Initially, problems may not seem that serious. Sales may be slightly down or the cash coming into the business may not quite meet the outgoings.

The business carries on as normal in the hope that next month’s cash flow and sales figures will improve. However, if figures don’t improve, the business could find itself inundated with demands from suppliers and it may be difficult to pay staff.

If the problems aren’t resolved then the result can be insolvency. The key is to be pro-active with measures that will put your business back on an even keel.

What should I do?
By spotting the early warning signs, you will be in a much stronger position to put things right.

If the time-delay between the raising of an invoice and the customer paying is causing cashflow problems, there are a number of possible solutions. These include:

• Focus on winning business that will generate cash quickly.
• Tighten credit control. Make sure invoices are sent out on time. Chase payment when it becomes due.
• Consider factoring or invoice discounting arrangements, where cash is lent to you by the bank as soon as an invoice is raised.
• Keep track of the financial health of your customers and suppliers.
• Change payment periods.
• If there is no real chance of sales improving, then you should consider other measures such as selling assets, cutting staff and reducing costs and/or inventory in order to free up cash.

Talking to your bank 
Make the time to regularly talk to your bank. For instance, if your problems are caused by a lack of available finance due to overly rapid growth, a bank is more likely to provide the funds if the problem is identified early and brought to its attention.

If your financial situation threatens your ability to meet existing repayment obligations, banks are more likely to be sympathetic if you talk to them early and present a credible business plan.

The one thing you should never do is trade while insolvent. If the company runs out of cash, then it is illegal to take orders from customers or take goods on credit from suppliers. There are serious penalties for breaking this rule.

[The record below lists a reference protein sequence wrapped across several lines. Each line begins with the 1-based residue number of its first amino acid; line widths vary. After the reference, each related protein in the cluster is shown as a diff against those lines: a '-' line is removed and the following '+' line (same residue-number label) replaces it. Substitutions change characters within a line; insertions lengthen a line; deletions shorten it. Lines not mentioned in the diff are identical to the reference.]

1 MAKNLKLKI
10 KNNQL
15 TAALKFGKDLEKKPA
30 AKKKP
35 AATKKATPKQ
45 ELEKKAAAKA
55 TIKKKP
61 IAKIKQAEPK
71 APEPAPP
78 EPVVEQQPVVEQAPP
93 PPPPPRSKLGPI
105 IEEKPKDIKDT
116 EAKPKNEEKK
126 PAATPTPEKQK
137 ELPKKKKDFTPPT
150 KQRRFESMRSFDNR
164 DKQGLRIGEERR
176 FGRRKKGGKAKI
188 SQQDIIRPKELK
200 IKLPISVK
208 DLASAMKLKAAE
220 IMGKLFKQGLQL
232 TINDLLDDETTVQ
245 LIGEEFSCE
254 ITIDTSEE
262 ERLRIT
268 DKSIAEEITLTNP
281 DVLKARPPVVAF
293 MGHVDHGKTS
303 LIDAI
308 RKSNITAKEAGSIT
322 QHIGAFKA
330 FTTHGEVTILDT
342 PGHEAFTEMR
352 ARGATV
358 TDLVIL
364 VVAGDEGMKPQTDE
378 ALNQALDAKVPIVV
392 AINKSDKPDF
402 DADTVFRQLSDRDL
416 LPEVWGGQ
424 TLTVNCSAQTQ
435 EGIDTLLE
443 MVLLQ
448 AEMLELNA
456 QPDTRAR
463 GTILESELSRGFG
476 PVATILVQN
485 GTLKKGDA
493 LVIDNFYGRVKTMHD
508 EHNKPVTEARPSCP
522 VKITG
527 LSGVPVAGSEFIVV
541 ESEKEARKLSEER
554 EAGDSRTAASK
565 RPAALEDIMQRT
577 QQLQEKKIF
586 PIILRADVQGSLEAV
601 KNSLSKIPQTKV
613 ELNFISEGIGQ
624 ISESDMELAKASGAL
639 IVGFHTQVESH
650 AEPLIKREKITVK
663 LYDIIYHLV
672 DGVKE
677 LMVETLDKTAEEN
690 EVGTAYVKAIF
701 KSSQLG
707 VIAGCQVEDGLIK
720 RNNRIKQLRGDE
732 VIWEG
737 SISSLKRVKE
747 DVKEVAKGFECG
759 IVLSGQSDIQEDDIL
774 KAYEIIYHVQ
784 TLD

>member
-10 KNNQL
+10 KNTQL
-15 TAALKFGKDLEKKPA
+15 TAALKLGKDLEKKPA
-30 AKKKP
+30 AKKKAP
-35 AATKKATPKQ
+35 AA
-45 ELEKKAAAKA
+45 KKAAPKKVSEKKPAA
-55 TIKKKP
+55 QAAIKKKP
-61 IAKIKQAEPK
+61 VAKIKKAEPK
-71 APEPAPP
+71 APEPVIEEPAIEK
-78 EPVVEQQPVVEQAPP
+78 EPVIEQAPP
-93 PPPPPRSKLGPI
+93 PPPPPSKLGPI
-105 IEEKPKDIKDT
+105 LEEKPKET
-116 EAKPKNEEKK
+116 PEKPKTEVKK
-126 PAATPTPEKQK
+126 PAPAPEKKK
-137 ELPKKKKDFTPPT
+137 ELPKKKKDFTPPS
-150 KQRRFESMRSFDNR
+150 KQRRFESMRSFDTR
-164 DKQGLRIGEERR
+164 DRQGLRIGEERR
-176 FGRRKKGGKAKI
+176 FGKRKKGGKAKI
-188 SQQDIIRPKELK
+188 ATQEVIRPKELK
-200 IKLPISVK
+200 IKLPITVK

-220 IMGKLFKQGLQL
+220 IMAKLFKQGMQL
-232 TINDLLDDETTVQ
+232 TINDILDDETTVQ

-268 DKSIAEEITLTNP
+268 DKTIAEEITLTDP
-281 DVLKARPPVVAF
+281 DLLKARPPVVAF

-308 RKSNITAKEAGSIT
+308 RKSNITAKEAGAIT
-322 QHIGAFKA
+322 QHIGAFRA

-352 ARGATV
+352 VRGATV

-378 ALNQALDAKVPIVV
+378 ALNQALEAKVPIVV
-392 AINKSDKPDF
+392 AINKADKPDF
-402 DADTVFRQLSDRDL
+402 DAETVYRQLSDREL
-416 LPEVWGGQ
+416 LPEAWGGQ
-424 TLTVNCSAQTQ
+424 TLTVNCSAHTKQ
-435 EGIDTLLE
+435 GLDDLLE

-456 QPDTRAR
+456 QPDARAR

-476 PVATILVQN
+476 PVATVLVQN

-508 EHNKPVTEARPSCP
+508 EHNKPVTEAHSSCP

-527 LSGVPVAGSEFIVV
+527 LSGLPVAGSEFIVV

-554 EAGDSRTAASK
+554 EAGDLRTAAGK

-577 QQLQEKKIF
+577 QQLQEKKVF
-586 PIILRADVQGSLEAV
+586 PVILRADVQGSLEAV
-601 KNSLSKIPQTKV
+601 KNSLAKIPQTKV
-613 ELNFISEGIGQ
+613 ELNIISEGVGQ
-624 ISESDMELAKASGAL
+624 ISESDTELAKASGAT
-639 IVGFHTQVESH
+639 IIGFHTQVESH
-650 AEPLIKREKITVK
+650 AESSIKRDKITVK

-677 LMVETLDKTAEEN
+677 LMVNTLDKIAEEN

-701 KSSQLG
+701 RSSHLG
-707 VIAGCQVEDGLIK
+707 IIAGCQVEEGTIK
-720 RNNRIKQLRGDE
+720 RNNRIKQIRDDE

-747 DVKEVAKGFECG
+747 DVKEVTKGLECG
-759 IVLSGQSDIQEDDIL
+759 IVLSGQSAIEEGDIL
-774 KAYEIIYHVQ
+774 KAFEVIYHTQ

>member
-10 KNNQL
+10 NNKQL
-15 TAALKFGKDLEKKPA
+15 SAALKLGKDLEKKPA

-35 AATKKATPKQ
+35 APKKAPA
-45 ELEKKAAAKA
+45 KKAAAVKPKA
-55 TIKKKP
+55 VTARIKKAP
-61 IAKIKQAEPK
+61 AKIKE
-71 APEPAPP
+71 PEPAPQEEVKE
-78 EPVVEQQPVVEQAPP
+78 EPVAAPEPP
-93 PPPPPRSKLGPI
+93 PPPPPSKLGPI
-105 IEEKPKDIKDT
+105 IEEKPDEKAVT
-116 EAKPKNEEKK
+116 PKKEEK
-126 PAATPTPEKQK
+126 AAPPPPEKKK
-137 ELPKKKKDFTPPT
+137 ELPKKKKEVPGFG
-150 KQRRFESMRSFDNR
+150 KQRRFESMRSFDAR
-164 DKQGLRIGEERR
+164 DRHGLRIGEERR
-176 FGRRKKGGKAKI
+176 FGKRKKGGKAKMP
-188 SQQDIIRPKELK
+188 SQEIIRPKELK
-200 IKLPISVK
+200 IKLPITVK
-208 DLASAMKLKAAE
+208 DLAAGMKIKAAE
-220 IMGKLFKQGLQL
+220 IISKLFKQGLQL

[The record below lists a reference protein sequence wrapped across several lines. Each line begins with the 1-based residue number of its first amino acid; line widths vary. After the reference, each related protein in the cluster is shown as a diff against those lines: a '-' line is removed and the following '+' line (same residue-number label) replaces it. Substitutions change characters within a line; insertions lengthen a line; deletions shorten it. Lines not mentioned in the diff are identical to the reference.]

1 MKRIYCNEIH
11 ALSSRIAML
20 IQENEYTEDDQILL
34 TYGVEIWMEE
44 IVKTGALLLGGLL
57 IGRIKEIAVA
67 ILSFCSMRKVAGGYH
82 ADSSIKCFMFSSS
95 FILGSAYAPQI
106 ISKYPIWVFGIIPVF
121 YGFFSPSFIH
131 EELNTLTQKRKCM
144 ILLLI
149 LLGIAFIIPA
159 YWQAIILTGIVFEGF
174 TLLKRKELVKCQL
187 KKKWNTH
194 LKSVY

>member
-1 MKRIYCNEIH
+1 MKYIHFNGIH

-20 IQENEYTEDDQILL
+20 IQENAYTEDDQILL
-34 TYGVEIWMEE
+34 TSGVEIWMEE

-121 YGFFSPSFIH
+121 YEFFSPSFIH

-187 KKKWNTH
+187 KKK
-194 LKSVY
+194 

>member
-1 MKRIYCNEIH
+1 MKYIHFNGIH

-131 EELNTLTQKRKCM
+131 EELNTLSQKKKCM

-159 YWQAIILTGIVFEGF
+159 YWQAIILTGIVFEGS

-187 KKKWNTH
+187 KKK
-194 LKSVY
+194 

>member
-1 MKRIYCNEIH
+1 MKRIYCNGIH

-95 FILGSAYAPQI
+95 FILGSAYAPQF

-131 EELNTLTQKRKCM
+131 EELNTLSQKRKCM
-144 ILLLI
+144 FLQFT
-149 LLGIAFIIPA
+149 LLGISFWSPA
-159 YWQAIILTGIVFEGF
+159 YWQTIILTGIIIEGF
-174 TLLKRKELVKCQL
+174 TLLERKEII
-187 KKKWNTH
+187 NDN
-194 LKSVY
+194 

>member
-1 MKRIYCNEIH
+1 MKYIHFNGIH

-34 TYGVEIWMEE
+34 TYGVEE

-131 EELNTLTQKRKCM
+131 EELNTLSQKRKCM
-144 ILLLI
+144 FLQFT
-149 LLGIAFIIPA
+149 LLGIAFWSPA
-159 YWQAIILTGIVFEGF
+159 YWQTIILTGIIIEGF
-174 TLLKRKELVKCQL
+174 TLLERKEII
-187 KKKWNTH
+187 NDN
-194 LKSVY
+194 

Trading whilst insolvent

The one thing you should never do is trade while insolvent. 

If the company runs out of cash, then it is illegal to take orders from customers or take goods on credit from suppliers. There are serious penalties for breaking this rule.

However, the definition of insolvency is complex and it’s not always easy to know when you’ve crossed the line. If in doubt, seek advice from your lawyer or accountant. If you are insolvent, the next step may be administration.

Administration and involuntary arrangements
Administration occurs when a company’s financial difficulties prompt creditors, stakeholders, or sometimes the directors themselves, to apply for a court order to begin the process.

While it sounds drastic, administration needn’t be the end of the road. Under the recently enacted Enterprise Act, the accountants who take over the running of a company in administration have a duty to do all they can to return the business to operational health.

A variation on the theme is administrative receivership. This occurs when a creditor or lender has a claim on the company’s assets to cover non-payment. In these cases the role of the receiver is to recover assets for that particular creditor.

One useful means of getting through a period of crisis is to reach a formal agreement with creditors under a Company Voluntary Arrangement (CVA). Under these agreements, creditors and the company agree a legally enforceable recovery plan. Once a CVA is in place, creditors can’t sue for repayment for an agreed period of time and the company has time to recover.

Similarly, sole traders with debts of less than £5000 can apply for an administration order, which will allow them to pay the courts an agreed monthly sum that will be divided among creditors.

Next steps

  • Look out for warning signs - rising debts, inability to pay bills
  • Prepare sales and cash flow forecasts, act if performance falls short
  • Identify the problem and take appropiate action
  • Keep banks and other stakeholders informed of any problems
  • Find a chartered accountant
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Alternative Sources of Finance

Sometimes traditional Bank finance is not always accessible or appropriate.


We have signposted organisations that could offer you support.

Find out about additional support
Get in touch We're here to help
Call our dedicated team
Call us now

General enquiries

0818 211 690 (Republic of Ireland)

0345 366 5592 (UK)

Or if calling from abroad 0044 2890 538459

Lines are open 8.30am - 5:30 pm  Monday to Friday - Note calls may be recorded